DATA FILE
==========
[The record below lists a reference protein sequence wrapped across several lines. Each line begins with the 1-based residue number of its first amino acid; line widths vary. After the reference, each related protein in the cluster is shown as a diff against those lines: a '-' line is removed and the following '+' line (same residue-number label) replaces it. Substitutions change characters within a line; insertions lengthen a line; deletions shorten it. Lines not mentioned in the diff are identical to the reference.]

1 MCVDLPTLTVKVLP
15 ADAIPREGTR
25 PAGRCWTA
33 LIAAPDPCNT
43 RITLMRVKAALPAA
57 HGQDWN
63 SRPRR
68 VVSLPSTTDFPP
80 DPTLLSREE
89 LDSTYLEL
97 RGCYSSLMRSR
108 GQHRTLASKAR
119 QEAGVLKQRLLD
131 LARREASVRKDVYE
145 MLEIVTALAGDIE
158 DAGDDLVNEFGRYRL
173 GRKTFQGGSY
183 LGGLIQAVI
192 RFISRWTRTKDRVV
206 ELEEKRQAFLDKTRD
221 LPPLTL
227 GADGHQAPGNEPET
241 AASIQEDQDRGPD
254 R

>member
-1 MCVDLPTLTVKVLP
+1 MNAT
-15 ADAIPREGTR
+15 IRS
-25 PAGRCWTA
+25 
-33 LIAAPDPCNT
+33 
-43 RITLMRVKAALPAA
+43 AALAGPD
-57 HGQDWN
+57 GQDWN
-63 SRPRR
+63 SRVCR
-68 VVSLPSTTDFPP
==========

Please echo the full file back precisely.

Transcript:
[The record below lists a reference protein sequence wrapped across several lines. Each line begins with the 1-based residue number of its first amino acid; line widths vary. After the reference, each related protein in the cluster is shown as a diff against those lines: a '-' line is removed and the following '+' line (same residue-number label) replaces it. Substitutions change characters within a line; insertions lengthen a line; deletions shorten it. Lines not mentioned in the diff are identical to the reference.]

1 MCVDLPTLTVKVLP
15 ADAIPREGTR
25 PAGRCWTA
33 LIAAPDPCNT
43 RITLMRVKAALPAA
57 HGQDWN
63 SRPRR
68 VVSLPSTTDFPP
80 DPTLLSREE
89 LDSTYLEL
97 RGCYSSLMRSR
108 GQHRTLASKAR
119 QEAGVLKQRLLD
131 LARREASVRKDVYE
145 MLEIVTALAGDIE
158 DAGDDLVNEFGRYRL
173 GRKTFQGGSY
183 LGGLIQAVI
192 RFISRWTRTKDRVV
206 ELEEKRQAFLDKTRD
221 LPPLTL
227 GADGHQAPGNEPET
241 AASIQEDQDRGPD
254 R

>member
-1 MCVDLPTLTVKVLP
+1 MNAT
-15 ADAIPREGTR
+15 IRS
-25 PAGRCWTA
+25 
-33 LIAAPDPCNT
+33 
-43 RITLMRVKAALPAA
+43 AALAGPD
-57 HGQDWN
+57 GQDWN
-63 SRPRR
+63 SRVCR
-68 VVSLPSTTDFPP